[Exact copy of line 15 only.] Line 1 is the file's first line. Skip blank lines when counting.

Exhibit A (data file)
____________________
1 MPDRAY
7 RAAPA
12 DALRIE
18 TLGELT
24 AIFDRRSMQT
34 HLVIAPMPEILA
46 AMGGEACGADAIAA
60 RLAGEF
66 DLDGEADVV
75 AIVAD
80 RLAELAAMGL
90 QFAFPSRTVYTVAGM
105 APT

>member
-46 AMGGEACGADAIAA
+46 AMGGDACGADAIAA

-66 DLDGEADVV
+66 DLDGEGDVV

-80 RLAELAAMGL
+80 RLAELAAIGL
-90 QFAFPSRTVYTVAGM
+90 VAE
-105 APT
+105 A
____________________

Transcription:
-46 AMGGEACGADAIAA